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And befides the care that was taken for the Prefervation of the Books of the Law, there were publick Memorials of the principal Miracles enjoined; fuch was the Feaft of the Paffover, in remebrance of the Angel's paffing over the Ifraelites, when he flew the Firft-born of the Ægyptians; and the Feast of Taber nacles, in remembrance of their dwelling in Tents in the Wilderness; fuch was the confeffion and commemoration of thofe that offered the Firft-fruits, fetting forth the Mercies of God, in bringing them out of the Land of Egypt with a mighty hand, and with an out-stretched arm, and with great terribleness, and with figns, and with wonders, Deut. xxvi. 8. and fuch were the Brazen Serpent, the Ark, and the Tabernacle: Thefe were things feen and obferved, or known by all; and they could not be introduced after Mofes's time, becaufe there could be no pretence for it; fince they who inaoduced them, muft fuppofe them to have been before, at the very time when they defigned firft to introduce them. The Urim and Thummim was both a conftant Miracle, and a conftant Atteftation to the Law, by which it was ordained. And it appears, that the Priefts who were to examine and judge of Leprofie either in Perfons or Things, were fecured from the Infection of it, though it were infectious to all others: And their conftant Service could not be performed without a y miraculous Difpenfations t




Thus it is evident, That there is all the Proof which it is poffible to bring in any cafe of this nature, that the Books of Mofes could not be falfified by any Man, or Party of Men whatfoever; fince the Nature and Inftitution of the Law it felf did effectually provide against all Impoftures; and the Jews had all the affurance that it is poffible for any People to have,

y Vid. Lightfoot's Profpect of the Temple, c. 34. P. 2030. N 3


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that the Books of Mofes are the fame which he wrote and left behind him. And this infpired them, with fuch a zeal for their Law, as to facrifice their Lives in vindication of it; whereas there was no Book whatfoever, as Jofephus obferves, amongst the Heathens, which any Man amongst them would not rather a thousand times fee deftroyed, though it were in never fo much efteem with them, than he would fuffer for it: Which fhews, that the Jews were fully convinced of the Divine Authority of their Law, from all the Evidence above-mentioned; and were perfuaded, that it is the fame which Mofes delivered, and left behind him.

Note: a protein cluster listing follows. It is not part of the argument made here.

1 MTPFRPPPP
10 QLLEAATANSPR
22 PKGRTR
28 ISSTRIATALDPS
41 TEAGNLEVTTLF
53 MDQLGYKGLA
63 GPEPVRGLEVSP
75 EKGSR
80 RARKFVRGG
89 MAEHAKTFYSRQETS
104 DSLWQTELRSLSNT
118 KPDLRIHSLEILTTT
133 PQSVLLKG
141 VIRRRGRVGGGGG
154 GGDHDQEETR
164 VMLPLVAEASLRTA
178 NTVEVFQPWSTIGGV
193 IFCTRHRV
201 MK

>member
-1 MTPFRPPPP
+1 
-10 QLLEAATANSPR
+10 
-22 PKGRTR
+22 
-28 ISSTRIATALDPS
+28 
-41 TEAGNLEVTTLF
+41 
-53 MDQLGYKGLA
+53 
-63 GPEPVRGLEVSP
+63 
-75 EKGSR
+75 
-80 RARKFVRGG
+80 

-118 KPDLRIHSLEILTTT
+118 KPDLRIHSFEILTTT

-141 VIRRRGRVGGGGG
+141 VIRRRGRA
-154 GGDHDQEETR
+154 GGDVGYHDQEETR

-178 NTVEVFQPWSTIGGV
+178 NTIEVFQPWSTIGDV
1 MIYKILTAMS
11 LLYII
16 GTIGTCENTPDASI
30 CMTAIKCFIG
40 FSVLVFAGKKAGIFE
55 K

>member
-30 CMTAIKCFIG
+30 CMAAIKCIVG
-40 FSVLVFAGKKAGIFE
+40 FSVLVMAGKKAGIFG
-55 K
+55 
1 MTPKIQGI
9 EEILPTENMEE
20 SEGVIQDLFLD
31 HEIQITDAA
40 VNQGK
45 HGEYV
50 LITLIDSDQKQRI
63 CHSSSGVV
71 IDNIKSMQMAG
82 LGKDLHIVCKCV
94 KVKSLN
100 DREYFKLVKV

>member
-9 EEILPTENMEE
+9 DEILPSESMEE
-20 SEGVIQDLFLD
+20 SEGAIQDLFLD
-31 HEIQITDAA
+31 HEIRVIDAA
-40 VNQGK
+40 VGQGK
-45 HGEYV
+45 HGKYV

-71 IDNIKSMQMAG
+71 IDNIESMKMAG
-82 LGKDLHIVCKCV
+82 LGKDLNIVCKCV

3. The Pentateuch could not be invented d nor falffied by the joint Confent of the whole Nation, either in Mofes's time, or after it. For how is it poffible that fuch a thing fhould have been concealed from all other Nations? and, that a whole Mation fhould know of the Impofture, and no Man ever difcover it, nor any Apoftate ever divulge it, but they and their Pofterity fhould always profefs, that they believed the Law to be revealed to Mofes by God himself, juft as we now have it in the Pentateuch? that under all Af flictions and Adverfities, they fhould impute their Sufferings to the violation of the Law; and that fo many thould die, rather than depart from it?


Upon the Revolt of the Ten Tribes, Jeroboam would certainly have discover'd it, if he had but fufpected any fuch thing as an Impofture, or could but have hoped to make the People believe that the Laws of Moses were not of Divine Institution, but of Humane Invention and Contrivance; but he supposed the Truth of its Divine Original, whilft he tempted the People to the tranfgreffion of it; Behold thy Gods, O Ifrach which brought thee up out of the land of Egypt, 1 Kings xii. 28. he fuppofes them brought out of the Land of Egypt, and brought out by a Divine Power; and endeavours to perfuade them, that the two Calves


which he had fet up in Dan and Bethel, were the Gods who delivered them, and by whofe Authority the Law was given them; and that therefore either of thofe Places was as proper to facrifice in, as FeruJalem: which however abfurd it were, yet he did not think fo abfurd, as to endeavour to make them believe that their Law it felf was no better than an Impofture: he had fome hopes to fucceed in this Project; and the Event fhews, he understood the Temper and Principles of the People he had to deal with; but the other was too grofs for him to attempt.

The true Prophets of Ifrael were ever as zealous for the Law of Mofes, as the Prophets of Judah, and the Falfe Prophets of either Kingdom, never durft deny its Authority: thefe Falfe Prophets affronted and contradicted the Prophets of the Lord, but they ever owned the Law, and pretended to fpeak in the Name of that God who had deliver'd it to Mofes.